We mentioned in last month’s report that the eerie silence of October made us tread warily into November with a sense of foreboding. Well, our Spidey senses proved us right this time. November was the inevitable dreaded giveback for the Trend Follower.
We love these trends that just seem to go on forever, but we all understand that this is not how real markets work over the long term. What goes up inevitably comes down and vice versa. Fortunately for the global economy a continuous linear growth line is a fiction like perpetual motion machines. The maths may allow for this weird wonderous phenomenon of straight lines, but the physics of the real world makes it clear which side ‘reality’ lies on.
Now as trend followers, the “giveback” is unfortunately a very necessary outcome arising from our models. When striving to maximise trending opportunities using price following with no profit targets, our open-ended profit potential is inevitably constrained by the trailing stops we deploy to exit a trending condition when it decides to turn.
So, despite the inability to exit at market highs or market lows, the price we pay for our non-predictive price following stance is that we inevitably allow for a bit of giveback.
The interconnected nature of financial markets may mean that if we have not spent enough time focussing on how we produce an uncorrelated portfolio, then we may find that the givebacks during these unfavourable trend turning points tend to cluster across financial markets leading to quite significant adverse volatility. It is during these periods of ‘giveback’ we find significant dispersion amongst the Programs, and these can be useful times for us in our navel gazing, as it provides useful information that may help us to ‘de-correlate’ our portfolios further.
Inevitably there will be volatility associated with these givebacks, but the level of volatility will tell us something useful about how leveraged we are, how uncorrelated we are and how robust we are in our journey into an uncertain future.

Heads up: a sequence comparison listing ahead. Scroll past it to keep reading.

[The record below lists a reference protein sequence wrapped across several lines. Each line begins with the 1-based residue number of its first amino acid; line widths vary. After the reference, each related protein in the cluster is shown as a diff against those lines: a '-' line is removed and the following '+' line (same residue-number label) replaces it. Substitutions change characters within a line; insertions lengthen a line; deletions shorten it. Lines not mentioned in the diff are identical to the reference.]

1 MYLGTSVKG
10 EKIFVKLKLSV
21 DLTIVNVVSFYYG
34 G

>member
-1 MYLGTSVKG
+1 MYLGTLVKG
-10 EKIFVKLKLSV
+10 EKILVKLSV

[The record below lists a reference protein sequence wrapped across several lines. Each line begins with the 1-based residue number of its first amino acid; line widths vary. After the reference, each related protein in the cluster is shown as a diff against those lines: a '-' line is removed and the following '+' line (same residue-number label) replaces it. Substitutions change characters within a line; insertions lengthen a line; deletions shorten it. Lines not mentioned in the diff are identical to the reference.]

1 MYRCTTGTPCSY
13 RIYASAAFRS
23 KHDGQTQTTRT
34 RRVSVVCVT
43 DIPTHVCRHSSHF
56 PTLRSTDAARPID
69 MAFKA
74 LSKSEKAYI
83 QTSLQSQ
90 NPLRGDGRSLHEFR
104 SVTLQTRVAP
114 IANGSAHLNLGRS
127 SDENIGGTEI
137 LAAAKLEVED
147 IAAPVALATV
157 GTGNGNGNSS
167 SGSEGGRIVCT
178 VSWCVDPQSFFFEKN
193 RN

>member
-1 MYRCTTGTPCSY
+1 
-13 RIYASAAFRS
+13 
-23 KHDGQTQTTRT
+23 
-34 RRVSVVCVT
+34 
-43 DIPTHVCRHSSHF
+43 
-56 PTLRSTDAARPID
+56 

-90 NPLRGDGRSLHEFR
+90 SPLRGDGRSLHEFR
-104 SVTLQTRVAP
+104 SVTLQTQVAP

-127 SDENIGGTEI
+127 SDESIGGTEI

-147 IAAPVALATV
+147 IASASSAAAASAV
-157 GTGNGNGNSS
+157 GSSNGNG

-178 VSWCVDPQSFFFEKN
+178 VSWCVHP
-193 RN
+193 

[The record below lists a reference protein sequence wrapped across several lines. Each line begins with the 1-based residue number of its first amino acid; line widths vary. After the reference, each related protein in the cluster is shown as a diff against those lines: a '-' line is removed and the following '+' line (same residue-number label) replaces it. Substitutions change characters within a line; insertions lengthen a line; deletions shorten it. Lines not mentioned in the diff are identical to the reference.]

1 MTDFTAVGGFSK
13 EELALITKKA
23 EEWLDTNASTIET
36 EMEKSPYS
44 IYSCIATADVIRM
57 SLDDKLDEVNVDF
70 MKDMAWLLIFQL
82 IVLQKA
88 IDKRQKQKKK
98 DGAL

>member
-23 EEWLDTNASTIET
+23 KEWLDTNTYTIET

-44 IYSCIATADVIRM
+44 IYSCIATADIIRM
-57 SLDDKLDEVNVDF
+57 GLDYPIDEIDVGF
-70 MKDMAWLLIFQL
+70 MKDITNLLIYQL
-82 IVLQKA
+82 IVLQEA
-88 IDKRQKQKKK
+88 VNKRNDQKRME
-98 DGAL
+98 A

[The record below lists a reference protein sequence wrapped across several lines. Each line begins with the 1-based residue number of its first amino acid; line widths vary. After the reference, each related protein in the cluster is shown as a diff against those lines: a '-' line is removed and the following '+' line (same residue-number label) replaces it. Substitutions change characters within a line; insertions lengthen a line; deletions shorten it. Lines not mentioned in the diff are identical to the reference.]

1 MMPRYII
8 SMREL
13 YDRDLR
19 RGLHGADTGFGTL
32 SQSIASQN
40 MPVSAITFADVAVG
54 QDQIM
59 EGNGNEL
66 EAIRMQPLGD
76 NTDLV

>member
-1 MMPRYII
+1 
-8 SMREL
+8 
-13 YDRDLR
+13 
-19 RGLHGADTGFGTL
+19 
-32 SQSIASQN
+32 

So as much as we hate the dreaded giveback, it is through adversity during these moments, that the ideas flow in how to improve the robustness of our Trend Following portfolios.
Despite this tale of adversity which we humbly accept, there is a silver lining to this cloud. Our risk mitigation mechanism of stops and trailing stops means that our portfolios are able to fairly quickly adjust to new and emerging trends as we say goodbye to old trends. Our process accepts risk and then releases it, as opposed to other investment processes that hold onto or transfer risk about their portfolio. In this sense our portfolios are constantly adapting by releasing ‘old risk’ to make them more capable of accepting ‘new risk’. Our portfolios are adaptive as we never warehouse risk and are always capable of taking on new risk.
The new and existing return streams that remain in our portfolios are the survivors. We don’t hold onto stale deteriorating return streams that inevitably compromise our portfolios in an uncertain future. We liken our portfolios to a ‘portfolio of species’ where the survivors that reside in that portfolio at any time, are the battle-hardened robust species that have survived and are still ‘fit for purpose’. The trend followers portfolio is an adaptive portfolio that at any point in time is most capable of responding to new foreign regimes yet also capable of surviving what history has already presented.
The decision made about which return streams we select in going forward is not one based on our assumptions we may have about the future outlook. These decisions are derived from systematic data driven processes that simply select survivors that are not only most capable of responding to new foreign environments but also have demonstrated their ability to survive right back through their evolutionary track record. Robustness is not the ability to survive a single regime. Robustness is the ability to survive many different regimes.